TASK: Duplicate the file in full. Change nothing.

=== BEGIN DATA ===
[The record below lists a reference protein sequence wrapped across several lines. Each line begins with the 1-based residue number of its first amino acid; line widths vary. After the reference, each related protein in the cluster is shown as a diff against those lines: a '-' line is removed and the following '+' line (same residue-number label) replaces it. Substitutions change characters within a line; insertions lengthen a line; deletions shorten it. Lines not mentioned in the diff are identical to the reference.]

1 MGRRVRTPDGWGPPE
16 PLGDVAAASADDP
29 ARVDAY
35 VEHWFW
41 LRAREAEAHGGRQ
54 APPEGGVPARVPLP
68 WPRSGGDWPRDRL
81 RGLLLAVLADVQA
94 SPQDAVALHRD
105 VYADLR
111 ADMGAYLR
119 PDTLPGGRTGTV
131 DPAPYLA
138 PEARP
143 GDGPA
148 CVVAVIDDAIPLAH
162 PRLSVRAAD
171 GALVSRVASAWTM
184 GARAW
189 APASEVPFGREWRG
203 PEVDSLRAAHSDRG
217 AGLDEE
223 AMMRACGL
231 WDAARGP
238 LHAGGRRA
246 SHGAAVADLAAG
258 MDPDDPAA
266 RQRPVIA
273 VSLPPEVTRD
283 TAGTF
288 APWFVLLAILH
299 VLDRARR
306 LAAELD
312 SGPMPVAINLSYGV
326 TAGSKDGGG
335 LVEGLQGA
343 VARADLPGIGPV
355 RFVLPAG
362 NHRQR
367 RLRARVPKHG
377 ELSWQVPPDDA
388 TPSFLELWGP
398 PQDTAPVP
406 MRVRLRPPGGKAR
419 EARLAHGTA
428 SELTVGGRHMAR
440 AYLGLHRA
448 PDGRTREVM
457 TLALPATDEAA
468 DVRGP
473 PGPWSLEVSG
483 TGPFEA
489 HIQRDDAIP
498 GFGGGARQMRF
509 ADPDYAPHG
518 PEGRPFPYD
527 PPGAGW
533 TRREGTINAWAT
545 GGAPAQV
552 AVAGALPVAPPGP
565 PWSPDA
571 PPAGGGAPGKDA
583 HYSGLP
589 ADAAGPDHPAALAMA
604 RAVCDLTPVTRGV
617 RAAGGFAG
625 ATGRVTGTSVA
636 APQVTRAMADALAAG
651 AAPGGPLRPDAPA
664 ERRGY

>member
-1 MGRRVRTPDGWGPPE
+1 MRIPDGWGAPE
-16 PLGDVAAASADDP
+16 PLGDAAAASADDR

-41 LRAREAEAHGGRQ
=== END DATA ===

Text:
[The record below lists a reference protein sequence wrapped across several lines. Each line begins with the 1-based residue number of its first amino acid; line widths vary. After the reference, each related protein in the cluster is shown as a diff against those lines: a '-' line is removed and the following '+' line (same residue-number label) replaces it. Substitutions change characters within a line; insertions lengthen a line; deletions shorten it. Lines not mentioned in the diff are identical to the reference.]

1 MGRRVRTPDGWGPPE
16 PLGDVAAASADDP
29 ARVDAY
35 VEHWFW
41 LRAREAEAHGGRQ
54 APPEGGVPARVPLP
68 WPRSGGDWPRDRL
81 RGLLLAVLADVQA
94 SPQDAVALHRD
105 VYADLR
111 ADMGAYLR
119 PDTLPGGRTGTV
131 DPAPYLA
138 PEARP
143 GDGPA
148 CVVAVIDDAIPLAH
162 PRLSVRAAD
171 GALVSRVASAWTM
184 GARAW
189 APASEVPFGREWRG
203 PEVDSLRAAHSDRG
217 AGLDEE
223 AMMRACGL
231 WDAARGP
238 LHAGGRRA
246 SHGAAVADLAAG
258 MDPDDPAA
266 RQRPVIA
273 VSLPPEVTRD
283 TAGTF
288 APWFVLLAILH
299 VLDRARR
306 LAAELD
312 SGPMPVAINLSYGV
326 TAGSKDGGG
335 LVEGLQGA
343 VARADLPGIGPV
355 RFVLPAG
362 NHRQR
367 RLRARVPKHG
377 ELSWQVPPDDA
388 TPSFLELWGP
398 PQDTAPVP
406 MRVRLRPPGGKAR
419 EARLAHGTA
428 SELTVGGRHMAR
440 AYLGLHRA
448 PDGRTREVM
457 TLALPATDEAA
468 DVRGP
473 PGPWSLEVSG
483 TGPFEA
489 HIQRDDAIP
498 GFGGGARQMRF
509 ADPDYAPHG
518 PEGRPFPYD
527 PPGAGW
533 TRREGTINAWAT
545 GGAPAQV
552 AVAGALPVAPPGP
565 PWSPDA
571 PPAGGGAPGKDA
583 HYSGLP
589 ADAAGPDHPAALAMA
604 RAVCDLTPVTRGV
617 RAAGGFAG
625 ATGRVTGTSVA
636 APQVTRAMADALAAG
651 AAPGGPLRPDAPA
664 ERRGY

>member
-1 MGRRVRTPDGWGPPE
+1 MRIPDGWGAPE
-16 PLGDVAAASADDP
+16 PLGDAAAASADDR

-41 LRAREAEAHGGRQ